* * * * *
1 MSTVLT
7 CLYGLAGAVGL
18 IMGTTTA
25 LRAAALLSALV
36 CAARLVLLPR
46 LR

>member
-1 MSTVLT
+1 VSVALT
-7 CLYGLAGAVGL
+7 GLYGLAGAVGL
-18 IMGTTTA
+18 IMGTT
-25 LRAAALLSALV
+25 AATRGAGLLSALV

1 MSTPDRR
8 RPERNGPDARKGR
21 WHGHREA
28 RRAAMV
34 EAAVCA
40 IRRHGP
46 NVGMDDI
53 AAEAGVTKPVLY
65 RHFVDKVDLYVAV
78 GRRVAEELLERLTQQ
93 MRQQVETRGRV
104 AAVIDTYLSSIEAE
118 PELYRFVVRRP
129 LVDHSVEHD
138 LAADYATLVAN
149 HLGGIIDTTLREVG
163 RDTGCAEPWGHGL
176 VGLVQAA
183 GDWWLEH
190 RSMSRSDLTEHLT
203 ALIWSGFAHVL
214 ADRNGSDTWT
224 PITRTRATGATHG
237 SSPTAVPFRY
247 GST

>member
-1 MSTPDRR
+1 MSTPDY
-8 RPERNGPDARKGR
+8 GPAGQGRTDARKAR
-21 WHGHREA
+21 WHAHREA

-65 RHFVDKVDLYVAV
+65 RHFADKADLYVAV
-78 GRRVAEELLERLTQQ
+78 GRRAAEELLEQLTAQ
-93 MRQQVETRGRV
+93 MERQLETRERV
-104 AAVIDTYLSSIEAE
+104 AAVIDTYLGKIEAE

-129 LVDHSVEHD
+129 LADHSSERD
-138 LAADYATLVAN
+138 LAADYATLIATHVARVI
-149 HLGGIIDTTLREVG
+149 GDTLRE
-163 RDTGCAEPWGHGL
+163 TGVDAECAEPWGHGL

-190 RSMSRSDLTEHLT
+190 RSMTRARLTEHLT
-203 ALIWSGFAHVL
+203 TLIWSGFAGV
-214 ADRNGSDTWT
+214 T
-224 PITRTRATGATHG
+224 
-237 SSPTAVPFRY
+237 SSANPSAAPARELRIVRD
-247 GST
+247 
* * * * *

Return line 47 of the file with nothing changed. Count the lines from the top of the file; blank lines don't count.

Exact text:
+21 WHAHREA